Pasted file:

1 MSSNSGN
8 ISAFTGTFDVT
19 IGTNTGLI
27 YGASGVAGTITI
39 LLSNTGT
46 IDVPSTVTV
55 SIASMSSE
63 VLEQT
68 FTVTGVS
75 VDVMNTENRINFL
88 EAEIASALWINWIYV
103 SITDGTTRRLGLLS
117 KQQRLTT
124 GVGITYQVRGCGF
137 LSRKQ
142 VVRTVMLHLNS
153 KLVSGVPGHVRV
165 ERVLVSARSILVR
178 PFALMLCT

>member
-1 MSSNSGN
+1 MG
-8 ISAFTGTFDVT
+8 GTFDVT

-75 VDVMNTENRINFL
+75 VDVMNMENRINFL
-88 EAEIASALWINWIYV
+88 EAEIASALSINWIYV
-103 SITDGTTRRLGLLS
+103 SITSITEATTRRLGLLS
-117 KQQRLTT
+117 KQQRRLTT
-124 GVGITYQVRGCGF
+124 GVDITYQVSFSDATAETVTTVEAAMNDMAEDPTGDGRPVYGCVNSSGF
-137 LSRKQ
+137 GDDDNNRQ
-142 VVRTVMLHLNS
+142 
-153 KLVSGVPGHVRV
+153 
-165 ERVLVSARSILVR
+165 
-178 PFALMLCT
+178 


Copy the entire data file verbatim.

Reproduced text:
1 MSSNSGN
8 ISAFTGTFDVT
19 IGTNTGLI
27 YGASGVAGTITI
39 LLSNTGT
46 IDVPSTVTV
55 SIASMSSE
63 VLEQT
68 FTVTGVS
75 VDVMNTENRINFL
88 EAEIASALWINWIYV
103 SITDGTTRRLGLLS
117 KQQRLTT
124 GVGITYQVRGCGF
137 LSRKQ
142 VVRTVMLHLNS
153 KLVSGVPGHVRV
165 ERVLVSARSILVR
178 PFALMLCT

>member
-1 MSSNSGN
+1 MG
-8 ISAFTGTFDVT
+8 GTFDVT

-75 VDVMNTENRINFL
+75 VDVMNMENRINFL
-88 EAEIASALWINWIYV
+88 EAEIASALSINWIYV
-103 SITDGTTRRLGLLS
+103 SITSITEATTRRLGLLS
-117 KQQRLTT
+117 KQQRRLTT
-124 GVGITYQVRGCGF
+124 GVDITYQVSFSDATAETVTTVEAAMNDMAEDPTGDGRPVYGCVNSSGF
-137 LSRKQ
+137 GDDDNNRQ
-142 VVRTVMLHLNS
+142 
-153 KLVSGVPGHVRV
+153 
-165 ERVLVSARSILVR
+165 
-178 PFALMLCT
+178 